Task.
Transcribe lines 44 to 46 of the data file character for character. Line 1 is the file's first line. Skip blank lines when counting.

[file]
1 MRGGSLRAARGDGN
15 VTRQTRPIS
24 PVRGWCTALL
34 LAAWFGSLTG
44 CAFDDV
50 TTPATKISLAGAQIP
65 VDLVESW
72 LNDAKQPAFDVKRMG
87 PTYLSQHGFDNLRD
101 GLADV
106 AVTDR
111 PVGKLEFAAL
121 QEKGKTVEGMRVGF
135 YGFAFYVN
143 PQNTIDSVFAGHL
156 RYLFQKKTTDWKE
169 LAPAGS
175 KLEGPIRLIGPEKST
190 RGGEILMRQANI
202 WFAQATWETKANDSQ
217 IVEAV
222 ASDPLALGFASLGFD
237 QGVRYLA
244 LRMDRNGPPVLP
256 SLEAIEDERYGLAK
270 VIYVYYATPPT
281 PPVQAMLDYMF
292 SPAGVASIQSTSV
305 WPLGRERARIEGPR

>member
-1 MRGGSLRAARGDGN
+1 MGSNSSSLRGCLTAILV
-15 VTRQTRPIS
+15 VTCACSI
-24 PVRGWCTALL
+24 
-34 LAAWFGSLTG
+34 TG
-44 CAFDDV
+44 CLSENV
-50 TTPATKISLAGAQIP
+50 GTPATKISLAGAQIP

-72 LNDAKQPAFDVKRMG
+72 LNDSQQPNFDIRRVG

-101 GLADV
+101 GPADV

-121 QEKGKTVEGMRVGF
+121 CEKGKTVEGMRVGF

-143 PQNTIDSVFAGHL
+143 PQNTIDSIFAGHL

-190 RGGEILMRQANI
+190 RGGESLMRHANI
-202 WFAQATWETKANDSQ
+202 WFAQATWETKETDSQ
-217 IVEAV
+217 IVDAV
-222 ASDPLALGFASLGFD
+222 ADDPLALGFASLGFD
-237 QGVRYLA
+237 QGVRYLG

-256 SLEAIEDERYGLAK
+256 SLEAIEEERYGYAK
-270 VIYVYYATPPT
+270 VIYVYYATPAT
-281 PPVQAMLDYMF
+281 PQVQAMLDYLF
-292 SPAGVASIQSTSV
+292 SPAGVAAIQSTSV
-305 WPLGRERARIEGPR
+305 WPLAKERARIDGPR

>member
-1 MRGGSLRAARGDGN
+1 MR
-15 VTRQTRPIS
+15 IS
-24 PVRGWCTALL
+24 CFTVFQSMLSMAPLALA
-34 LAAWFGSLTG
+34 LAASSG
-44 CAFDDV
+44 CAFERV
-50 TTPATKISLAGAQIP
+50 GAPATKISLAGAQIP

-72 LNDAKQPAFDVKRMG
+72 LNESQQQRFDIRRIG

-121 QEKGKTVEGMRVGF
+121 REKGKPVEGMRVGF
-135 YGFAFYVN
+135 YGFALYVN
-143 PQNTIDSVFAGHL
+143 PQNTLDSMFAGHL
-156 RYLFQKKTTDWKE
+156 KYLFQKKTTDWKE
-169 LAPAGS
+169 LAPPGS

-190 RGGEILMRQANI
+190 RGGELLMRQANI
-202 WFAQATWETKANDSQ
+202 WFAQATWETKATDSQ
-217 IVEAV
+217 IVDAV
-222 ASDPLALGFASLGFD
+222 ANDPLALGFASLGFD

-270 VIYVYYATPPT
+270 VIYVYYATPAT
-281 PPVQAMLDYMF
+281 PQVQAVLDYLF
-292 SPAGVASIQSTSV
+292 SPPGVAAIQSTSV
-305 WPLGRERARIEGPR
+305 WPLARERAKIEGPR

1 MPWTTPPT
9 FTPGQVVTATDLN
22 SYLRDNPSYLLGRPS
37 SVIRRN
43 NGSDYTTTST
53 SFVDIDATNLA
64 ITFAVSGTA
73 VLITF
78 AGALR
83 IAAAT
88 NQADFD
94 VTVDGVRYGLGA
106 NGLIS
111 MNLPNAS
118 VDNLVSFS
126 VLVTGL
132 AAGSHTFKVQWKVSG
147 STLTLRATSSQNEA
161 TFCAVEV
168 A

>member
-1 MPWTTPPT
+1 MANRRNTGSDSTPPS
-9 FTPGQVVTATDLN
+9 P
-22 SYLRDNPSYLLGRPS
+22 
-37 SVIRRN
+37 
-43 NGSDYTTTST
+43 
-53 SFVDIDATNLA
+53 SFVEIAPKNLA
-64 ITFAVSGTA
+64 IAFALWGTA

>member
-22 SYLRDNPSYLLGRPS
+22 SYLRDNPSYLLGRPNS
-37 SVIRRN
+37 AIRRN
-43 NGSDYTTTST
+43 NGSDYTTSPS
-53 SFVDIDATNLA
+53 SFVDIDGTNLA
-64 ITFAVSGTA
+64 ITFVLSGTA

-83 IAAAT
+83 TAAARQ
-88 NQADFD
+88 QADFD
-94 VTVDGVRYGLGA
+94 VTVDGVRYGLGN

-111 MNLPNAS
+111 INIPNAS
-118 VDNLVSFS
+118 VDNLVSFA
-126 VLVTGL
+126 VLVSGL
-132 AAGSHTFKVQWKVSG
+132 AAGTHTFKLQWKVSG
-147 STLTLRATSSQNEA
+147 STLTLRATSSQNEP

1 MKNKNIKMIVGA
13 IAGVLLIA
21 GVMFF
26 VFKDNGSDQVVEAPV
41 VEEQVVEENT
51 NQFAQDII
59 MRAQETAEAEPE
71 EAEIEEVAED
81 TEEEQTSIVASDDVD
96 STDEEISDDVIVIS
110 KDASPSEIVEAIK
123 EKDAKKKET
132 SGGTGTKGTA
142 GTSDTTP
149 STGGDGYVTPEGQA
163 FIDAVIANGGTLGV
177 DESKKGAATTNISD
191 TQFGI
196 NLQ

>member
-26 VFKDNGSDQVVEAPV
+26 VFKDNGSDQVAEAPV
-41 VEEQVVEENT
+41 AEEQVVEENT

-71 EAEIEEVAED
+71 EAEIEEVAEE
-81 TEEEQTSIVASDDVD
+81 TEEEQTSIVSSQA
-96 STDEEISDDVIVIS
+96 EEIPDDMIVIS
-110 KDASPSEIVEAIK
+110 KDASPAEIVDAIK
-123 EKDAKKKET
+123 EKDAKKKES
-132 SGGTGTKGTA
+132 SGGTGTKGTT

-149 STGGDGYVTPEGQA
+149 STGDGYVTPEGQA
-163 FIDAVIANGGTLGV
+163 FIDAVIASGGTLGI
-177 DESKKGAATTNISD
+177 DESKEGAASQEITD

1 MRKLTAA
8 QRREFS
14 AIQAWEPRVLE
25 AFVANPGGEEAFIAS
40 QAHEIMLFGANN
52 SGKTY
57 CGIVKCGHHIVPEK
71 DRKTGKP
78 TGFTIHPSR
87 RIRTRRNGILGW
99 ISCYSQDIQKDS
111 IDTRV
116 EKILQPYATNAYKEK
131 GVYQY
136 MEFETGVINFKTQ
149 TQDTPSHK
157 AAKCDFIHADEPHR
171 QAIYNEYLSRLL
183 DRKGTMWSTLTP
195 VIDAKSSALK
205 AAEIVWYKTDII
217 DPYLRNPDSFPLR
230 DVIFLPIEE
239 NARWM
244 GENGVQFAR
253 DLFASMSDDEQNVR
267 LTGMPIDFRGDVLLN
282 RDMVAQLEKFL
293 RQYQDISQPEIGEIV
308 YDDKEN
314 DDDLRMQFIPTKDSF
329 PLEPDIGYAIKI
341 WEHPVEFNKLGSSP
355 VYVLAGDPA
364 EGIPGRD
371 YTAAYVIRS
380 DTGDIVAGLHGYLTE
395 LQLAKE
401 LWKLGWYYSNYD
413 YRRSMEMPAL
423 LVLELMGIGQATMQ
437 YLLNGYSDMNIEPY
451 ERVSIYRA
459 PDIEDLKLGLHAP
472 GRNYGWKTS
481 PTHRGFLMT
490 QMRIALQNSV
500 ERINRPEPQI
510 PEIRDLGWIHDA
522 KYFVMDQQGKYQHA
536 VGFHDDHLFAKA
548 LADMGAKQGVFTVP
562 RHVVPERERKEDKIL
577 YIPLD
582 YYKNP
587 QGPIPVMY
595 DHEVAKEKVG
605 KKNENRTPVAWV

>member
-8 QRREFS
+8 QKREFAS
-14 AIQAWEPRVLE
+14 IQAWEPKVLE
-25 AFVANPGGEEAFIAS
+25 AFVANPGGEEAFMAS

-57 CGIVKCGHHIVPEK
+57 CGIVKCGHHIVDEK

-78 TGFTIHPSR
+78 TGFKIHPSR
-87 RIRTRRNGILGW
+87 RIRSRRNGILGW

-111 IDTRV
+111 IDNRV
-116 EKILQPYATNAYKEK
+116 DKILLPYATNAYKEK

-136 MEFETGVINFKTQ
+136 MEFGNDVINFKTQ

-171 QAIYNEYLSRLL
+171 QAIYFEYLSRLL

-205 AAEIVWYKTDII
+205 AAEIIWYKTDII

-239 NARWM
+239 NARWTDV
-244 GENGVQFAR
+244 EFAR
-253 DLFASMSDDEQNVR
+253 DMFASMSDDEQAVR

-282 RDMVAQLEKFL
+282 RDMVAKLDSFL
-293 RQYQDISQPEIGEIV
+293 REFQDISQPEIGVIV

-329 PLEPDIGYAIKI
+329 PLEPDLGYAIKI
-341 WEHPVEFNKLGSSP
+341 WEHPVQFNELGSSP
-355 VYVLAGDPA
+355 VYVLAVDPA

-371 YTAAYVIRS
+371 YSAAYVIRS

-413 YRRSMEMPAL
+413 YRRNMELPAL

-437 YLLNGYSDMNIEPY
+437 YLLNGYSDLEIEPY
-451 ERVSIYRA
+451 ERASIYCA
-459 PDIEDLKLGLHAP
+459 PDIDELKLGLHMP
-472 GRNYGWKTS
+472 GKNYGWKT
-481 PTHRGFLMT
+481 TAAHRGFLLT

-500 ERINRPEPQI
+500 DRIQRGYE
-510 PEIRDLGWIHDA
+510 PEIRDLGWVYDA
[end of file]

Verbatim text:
+72 LNDSQQPNFDIRRVG

-101 GLADV
+101 GPADV